• Tasha

Bosses, Bee Stings and Tests That You CanNOT Cram For

Before I discuss what led me to my awful bee sting, I'd like to ask a question. Everyone likes multiple choice, right?

How is multiple sclerosis (MS) diagnosed?

A. MRI Scan of the brain and spinal cord

B. Spinal Tap/Lumbar Puncture

C. EEG or Other Evoked Potential Test

D. Specific Symptoms

E. All of the Above


The Answer: ????? You'll have to continue reading to find out, haha!

It was October 6, 2011. I had been home for almost a week since my ambulance ride and I was trying my hardest to come to terms with the fact that I might actually have a disease.






No matter what term I chose to use, it meant that something was wrong with me. I no longer felt normal and it seemed like there was nothing that I could do about it. My mother stayed home for a week to nurse me back to health. I went through a series of tests that lasted for about two weeks. If there is one thing in this world that gives me joy, it is SLEEP. My mother didn't let me get a wink of it. She woke me up at 9am everyday and told me that she wouldn't let me sleep all day just because I was sick. If there was one thing that I hated at that time, it was YOGURT. My doctor ordered my mother to feed it to me everyday. I began to think that it might come out of my nostrils. (Lol) Let's just say that I was not really enjoying my time off from school.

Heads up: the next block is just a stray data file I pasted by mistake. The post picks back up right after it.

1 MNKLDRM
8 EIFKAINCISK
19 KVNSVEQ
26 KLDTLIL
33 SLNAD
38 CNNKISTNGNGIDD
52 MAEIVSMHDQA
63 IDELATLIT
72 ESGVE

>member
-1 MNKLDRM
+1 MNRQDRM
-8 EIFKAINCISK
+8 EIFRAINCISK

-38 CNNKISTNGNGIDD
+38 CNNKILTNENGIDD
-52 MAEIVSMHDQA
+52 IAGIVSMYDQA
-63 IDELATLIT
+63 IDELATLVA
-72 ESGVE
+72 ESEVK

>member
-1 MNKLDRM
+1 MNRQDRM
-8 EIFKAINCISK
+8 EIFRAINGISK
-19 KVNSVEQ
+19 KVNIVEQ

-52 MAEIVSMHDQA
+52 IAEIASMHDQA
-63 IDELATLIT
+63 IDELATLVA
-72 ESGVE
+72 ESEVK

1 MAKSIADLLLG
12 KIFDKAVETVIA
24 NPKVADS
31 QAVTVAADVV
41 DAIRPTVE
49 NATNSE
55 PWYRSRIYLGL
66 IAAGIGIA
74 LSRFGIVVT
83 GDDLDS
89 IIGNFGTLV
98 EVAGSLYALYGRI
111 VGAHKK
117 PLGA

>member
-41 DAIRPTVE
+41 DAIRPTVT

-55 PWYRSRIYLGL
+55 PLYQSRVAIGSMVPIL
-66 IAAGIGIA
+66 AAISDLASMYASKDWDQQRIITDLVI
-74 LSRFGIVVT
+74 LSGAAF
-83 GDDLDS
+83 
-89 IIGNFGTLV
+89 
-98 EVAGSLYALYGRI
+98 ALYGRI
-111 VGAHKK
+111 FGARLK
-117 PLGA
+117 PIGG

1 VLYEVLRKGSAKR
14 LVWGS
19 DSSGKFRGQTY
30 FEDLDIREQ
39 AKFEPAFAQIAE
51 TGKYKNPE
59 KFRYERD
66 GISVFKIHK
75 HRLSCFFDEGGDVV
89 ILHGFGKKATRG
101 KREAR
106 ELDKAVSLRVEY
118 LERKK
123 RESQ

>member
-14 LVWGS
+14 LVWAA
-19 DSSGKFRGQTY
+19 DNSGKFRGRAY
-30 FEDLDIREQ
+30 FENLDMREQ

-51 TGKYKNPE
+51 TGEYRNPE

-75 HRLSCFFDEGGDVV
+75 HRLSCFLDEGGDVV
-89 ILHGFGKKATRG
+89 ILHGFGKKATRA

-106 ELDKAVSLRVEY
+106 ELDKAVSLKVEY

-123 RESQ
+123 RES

One day, while I was laying in the living room avoiding the yogurt cup that my mom had placed next to me, I began to watch an episode of Law and Order: Special Victims Unit. It's one of my favorite shows so I've seen almost every episode, including the episode that I was watching. In the episode, Jill Scott played the role of an evil sister who was guilty of abusing her quadriplegic sister. The sister could not speak nor could she use any of her limbs. ALL THAT SHE COULD DO WAS BLINK TO COMMUNICATE. What disease did this to her? Just take a wild guess. When I realized that she had MS, I couldn't stop my tears. I never noticed this the first time that I watched the episode. My little sister walked over and saw me staring at the TV. She started laughing, assuming that I was being my normal, dramatic self. She had no idea that I was crying because I thought that that would be me soon. Sitting in a wheelchair, completely dependent on others. USELESS. My mother ran over when she noticed why I was crying and assured me that my situation would not be the same. I didn't believe her. Until this day, the image of that actress remains in my mind. Mainly because, in the episode, she was a talented, world-renowned opera singer who was completely paralyzed by MS. Out of nowhere. Before MS, she was PERFECTLY FINE, just like me.

The next day, I was scheduled for a spinal tap, also known as a lumbar puncture. During this procedure, doctor's extract cerebrospinal fluid from your spinal cord by puncturing your lower back area. They would examine the fluid to look for evidence of specific white blood cells in my nervous system. I was told that, once they numbed the area, the extraction would feel like a bee sting. Here's the problem. I had spent 21 years avoiding bees so I had no idea what that felt like. I figured that it wouldn't be too bad but boy, was I wrong?